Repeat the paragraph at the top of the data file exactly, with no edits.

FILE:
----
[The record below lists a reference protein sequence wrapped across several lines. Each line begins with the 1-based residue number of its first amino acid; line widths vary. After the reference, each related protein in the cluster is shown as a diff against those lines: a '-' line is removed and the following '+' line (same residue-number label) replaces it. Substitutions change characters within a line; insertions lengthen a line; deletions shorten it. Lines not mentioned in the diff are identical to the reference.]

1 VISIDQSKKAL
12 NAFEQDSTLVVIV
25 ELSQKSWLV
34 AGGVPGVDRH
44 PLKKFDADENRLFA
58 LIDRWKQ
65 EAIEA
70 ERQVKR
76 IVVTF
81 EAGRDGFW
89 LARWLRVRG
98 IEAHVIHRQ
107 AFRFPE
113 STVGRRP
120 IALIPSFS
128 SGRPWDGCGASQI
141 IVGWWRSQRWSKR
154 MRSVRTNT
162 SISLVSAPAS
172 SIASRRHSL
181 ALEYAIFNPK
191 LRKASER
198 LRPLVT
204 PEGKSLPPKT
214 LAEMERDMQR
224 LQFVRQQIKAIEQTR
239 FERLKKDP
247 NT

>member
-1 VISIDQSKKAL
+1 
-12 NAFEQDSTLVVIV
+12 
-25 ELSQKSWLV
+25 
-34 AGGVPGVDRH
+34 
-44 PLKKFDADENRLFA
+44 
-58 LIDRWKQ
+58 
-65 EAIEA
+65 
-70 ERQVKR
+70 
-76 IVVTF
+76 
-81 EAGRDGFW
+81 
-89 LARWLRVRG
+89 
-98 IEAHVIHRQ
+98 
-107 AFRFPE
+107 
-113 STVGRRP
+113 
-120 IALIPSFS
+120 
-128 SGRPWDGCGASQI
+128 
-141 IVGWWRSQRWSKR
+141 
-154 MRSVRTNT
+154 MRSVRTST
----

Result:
[The record below lists a reference protein sequence wrapped across several lines. Each line begins with the 1-based residue number of its first amino acid; line widths vary. After the reference, each related protein in the cluster is shown as a diff against those lines: a '-' line is removed and the following '+' line (same residue-number label) replaces it. Substitutions change characters within a line; insertions lengthen a line; deletions shorten it. Lines not mentioned in the diff are identical to the reference.]